"My little Magistrate," Miss Belcher retorted, "there's naught to hinder your trotting home to bed if you're timorous. Jim's on his way to the moor by this time with the rest of the horses: 'twas at his starting the dogs gave tongue just now, and I'll have to teach them better manners. As for the roan, if he's hurt or Rosewarne happens on him, there's evidence that I sold him to a gipsy three weeks back, at St. Germans fair. Here, Bathsheba, take the keys of my bureau upstairs; you'll find some odd notes in the left-hand drawer by the fire-place. Bring Mr. Rogers down his ten pounds and let him go. We'll not compromise a Justice of the Peace if we can help it."
"Don't play the fool, Lydia," growled Mr. Rogers, and added ingenuously, "The fact is, I wanted a word with you alone."
"Oh, you scandalous man! And me tucked between the sheets!" she protested, while the company haw-haw'd. "You'll have to put up with some more innocent amusement, my dear. There's a badger somewhere round at the back, in a barrel: we'll have him in with the dogs— unless you prefer a quiet round with the cards."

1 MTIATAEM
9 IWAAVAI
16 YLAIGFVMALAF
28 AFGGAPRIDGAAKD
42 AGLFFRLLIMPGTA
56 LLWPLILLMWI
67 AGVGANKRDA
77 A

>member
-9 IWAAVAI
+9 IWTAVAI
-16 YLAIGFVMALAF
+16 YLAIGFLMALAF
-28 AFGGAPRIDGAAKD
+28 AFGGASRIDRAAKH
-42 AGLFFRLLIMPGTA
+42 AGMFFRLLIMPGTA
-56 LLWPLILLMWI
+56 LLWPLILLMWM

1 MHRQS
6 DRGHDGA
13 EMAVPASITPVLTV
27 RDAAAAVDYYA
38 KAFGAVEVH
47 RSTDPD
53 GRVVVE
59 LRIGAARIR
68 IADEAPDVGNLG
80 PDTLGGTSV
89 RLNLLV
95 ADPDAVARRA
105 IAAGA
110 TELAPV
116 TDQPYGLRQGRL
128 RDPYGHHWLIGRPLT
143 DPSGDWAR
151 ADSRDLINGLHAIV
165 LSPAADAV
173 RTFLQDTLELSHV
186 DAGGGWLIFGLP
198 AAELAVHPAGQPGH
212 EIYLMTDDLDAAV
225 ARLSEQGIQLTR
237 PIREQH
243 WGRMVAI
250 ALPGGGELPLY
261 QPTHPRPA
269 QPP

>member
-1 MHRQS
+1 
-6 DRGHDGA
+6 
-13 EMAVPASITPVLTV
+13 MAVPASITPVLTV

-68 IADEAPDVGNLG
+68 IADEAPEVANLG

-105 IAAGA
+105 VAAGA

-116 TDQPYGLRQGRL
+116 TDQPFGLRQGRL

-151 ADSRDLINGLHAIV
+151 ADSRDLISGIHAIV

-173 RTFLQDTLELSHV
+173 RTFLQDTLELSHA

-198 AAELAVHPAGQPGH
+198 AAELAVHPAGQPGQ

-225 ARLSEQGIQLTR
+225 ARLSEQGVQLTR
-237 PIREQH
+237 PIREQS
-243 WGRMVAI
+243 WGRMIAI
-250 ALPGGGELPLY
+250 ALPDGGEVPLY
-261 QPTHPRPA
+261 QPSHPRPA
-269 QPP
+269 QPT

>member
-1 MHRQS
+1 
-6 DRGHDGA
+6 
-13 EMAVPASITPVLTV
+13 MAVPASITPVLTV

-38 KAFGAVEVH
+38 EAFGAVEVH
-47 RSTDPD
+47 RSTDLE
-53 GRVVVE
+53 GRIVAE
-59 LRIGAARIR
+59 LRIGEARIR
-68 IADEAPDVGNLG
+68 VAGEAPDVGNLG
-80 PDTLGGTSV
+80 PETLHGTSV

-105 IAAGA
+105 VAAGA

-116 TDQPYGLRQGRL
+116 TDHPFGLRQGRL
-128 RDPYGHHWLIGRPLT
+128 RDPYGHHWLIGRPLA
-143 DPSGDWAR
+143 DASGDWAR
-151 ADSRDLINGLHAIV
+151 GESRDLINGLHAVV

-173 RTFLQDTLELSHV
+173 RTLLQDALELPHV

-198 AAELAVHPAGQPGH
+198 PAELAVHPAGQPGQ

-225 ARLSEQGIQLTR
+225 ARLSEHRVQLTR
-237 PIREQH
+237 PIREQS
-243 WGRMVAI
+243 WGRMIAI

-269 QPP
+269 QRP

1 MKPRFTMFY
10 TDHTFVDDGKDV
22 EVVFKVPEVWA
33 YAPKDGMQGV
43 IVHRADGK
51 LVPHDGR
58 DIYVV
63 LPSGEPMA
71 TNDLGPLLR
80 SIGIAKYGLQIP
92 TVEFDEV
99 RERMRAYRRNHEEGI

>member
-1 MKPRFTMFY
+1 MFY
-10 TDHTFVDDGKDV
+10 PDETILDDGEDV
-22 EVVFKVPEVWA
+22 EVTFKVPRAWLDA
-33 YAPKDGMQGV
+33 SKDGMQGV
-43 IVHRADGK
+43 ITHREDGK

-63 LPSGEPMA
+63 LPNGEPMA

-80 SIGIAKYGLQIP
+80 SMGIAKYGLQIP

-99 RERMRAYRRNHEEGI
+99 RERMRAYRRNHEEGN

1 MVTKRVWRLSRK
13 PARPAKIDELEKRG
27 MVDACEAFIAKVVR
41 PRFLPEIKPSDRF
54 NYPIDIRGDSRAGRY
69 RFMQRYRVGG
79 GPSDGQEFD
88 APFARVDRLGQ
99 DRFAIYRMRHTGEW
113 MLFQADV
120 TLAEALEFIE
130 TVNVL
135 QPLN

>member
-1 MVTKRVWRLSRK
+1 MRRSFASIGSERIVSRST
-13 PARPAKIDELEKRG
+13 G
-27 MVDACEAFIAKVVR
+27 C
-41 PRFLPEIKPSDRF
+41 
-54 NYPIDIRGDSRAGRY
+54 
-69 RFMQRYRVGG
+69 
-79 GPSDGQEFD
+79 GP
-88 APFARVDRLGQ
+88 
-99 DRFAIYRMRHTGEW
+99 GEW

"Oh, damn the badger at this hour!" swore Mr. Rogers. "Cards are quiet at any rate. Here, Raby—Penrose—Tregaskis—which of you'll cut in? Whitmore—you'll take a hand, won't you?"
"The Parson's tired to-night, and with better excuse than you. He's ridden down from Plymouth."
"Hallo, Whitmore—what were you doing in Plymouth?"
Mr. Whitmore ignored the question. "I'm ready for a hand, Miss Belcher," he announced quietly: "only let it be something quiet—a rubber for choice."
"Half-guinea points?" asked somebody.
"Yes, if you will."
I heard them settle to cards, and their voices sink to a murmur. Now and again a few coins clinked, and one of the guests yawned.